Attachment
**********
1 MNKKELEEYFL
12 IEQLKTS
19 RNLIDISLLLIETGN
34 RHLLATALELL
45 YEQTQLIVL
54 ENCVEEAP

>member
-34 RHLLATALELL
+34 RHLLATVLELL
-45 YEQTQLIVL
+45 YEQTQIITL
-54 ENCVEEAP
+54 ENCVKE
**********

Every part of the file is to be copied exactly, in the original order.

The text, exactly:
1 MNKKELEEYFL
12 IEQLKTS
19 RNLIDISLLLIETGN
34 RHLLATALELL
45 YEQTQLIVL
54 ENCVEEAP

>member
-34 RHLLATALELL
+34 RHLLATVLELL
-45 YEQTQLIVL
+45 YEQTQIITL
-54 ENCVEEAP
+54 ENCVKE